Nov. 9, 2013

Innovations Improve Electric Vehicle Charging Infrastructure (Text Version)

This is a text version of the video segment Innovations Improve Electric Vehicle Charging Infrastructure, which aired on Nov. 9, 2013.

JOHN DAVIS: Starting with less than 500 in 2009, there are now over 19,000 public-access charging outlets available to electric vehicle owners at commuter lots, parking garages, airports, retail areas, and thousands of locations where EV owners can conveniently plug in as part of their daily routines. There are thousands more located in private homes, and for the most part, these installations have been relatively easy, presenting few hurdles in terms of the physical space and power requirements for the new equipment. But it's not always quick. Charging an EV through a standard 110- to 120-volt outlet is slow going, adding just 2 to 5 miles of range per hour of charging time. Level 2 charging, using a 220- to 240-volt circuit adds 10 to 20 miles of range per hour and is the best choice for a homeowner, but Level 2 chargers can require a dedicated circuit of 40 amps or more, which can be a problem in many homes where electrical panels are already maxed out. And what about apartment and condos or city dwellers with on-street parking? Thankfully American ingenuity is already at work, finding solutions.

EVSE LLC, a small company near Hartford, Connecticut, has come up with a clever and inexpensive control panel that piggybacks onto an existing 220/240-volt appliance circuit, like a stove or clothes dryer, eliminating the need to upgrade the home's electrical service. The device, called Power Share, senses when the dryer or stove is turned on and automatically scales back or completely shuts off power to the vehicle charger and diverts that power to the appliance for as long as needed. The company also produces this ADA-compliant charging station with a retractable overhead-mounted cord. There's no tangled cables to trip over and is less prone to vandalism when retracted. For long-term lots and fleet facilities, EVSE offers this portable Level 2 charger.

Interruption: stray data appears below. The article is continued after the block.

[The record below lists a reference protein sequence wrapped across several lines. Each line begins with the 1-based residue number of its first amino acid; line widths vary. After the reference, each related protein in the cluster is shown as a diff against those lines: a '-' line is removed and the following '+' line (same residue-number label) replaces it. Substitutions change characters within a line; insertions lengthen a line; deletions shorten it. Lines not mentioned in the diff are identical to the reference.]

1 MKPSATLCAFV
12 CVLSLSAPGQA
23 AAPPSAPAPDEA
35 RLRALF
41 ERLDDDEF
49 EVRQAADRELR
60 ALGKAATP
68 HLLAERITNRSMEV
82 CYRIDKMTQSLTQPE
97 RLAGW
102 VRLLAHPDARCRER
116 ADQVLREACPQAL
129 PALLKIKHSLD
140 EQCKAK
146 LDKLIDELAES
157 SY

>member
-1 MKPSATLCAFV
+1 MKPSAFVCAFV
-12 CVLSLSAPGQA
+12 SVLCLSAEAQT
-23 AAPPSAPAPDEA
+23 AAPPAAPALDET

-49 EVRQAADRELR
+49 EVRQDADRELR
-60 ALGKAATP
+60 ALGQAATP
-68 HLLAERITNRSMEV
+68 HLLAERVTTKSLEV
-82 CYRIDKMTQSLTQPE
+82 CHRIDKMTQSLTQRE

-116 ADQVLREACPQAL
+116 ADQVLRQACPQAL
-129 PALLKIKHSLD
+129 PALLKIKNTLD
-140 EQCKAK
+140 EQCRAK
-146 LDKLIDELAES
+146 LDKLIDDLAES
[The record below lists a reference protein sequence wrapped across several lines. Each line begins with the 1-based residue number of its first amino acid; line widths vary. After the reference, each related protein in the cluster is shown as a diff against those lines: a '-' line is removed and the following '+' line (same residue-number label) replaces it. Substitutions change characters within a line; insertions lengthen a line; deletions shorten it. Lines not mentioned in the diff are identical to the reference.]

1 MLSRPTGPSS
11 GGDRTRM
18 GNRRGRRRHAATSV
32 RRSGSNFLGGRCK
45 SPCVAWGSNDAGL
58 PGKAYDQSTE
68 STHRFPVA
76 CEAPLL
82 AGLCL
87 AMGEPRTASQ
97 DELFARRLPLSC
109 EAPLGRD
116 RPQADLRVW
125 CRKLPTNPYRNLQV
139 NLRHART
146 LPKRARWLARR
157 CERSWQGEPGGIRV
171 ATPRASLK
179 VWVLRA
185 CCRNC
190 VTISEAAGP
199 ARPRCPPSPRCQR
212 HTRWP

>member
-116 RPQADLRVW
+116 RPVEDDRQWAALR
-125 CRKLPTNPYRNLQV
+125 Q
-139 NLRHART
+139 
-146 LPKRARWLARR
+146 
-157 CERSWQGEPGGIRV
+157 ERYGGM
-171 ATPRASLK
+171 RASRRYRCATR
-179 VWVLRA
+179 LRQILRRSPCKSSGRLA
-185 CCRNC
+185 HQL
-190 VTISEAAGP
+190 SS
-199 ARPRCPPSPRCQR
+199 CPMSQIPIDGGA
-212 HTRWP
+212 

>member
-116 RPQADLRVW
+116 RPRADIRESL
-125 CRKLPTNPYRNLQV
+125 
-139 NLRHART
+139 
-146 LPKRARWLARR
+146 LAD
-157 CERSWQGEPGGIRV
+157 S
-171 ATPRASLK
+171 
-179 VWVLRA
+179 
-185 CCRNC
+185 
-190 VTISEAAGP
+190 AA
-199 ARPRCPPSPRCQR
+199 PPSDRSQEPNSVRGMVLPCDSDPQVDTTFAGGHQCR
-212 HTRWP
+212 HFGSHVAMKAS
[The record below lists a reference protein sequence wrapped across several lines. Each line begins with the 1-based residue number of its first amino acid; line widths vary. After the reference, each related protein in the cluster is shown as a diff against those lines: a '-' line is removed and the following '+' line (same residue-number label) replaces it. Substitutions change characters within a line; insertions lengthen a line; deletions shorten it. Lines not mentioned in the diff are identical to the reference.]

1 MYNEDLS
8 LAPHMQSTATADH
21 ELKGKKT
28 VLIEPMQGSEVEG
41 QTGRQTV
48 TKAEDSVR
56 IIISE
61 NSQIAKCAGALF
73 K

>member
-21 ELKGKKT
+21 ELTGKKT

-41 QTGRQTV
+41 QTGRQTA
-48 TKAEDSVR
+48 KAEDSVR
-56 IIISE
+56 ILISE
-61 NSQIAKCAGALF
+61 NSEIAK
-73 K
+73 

Outlets are installed at each parking space and the actual charge unit can be moved from car to car as needed. But even when hardware is not an issue, there are still hurdles to overcome. Baltimore city resident John Segal has been waiting months for permission from the city to install a curbside EV charger for his Tesla Model S.

JOHN SEGAL: The city told us that we were the first residential homeowner to request a charging outlet in the right-of-way and city property, and even though they are, as is the state, very pro-electric vehicles, they're trying to create a policy that's equitable for everybody in every neighborhood, and rather than wait, we moved ahead and put a 240 outlet on our side of the sidewalk, on our property, and, when necessary, we plug in, stretch our Tesla charging cable across the sidewalk, and charge the car.

JOHN DAVIS: Over the past three years, the U.S. Department of Energy's Clean Cities program has awarded 36 Community Readiness grants to solve infrastructure-related barriers for home, workplace, and public recharging, and to help streamline the permitting process. Programs are underway in 24 states. For those in uncommon situations like the Segals, obtaining permits, figuring out where to safely place equipment, and the need to upgrade electrical service to existing panels are just some of the problems that must be addressed before electric vehicle chargers can be universally available. Innovative hardware solutions along with a continuing education of permitting officials, utilities, and consumers are working to make the U.S. charging infrastructure viable for everyone and will help drive further acceptance of plug-in EVs as vehicles for change.

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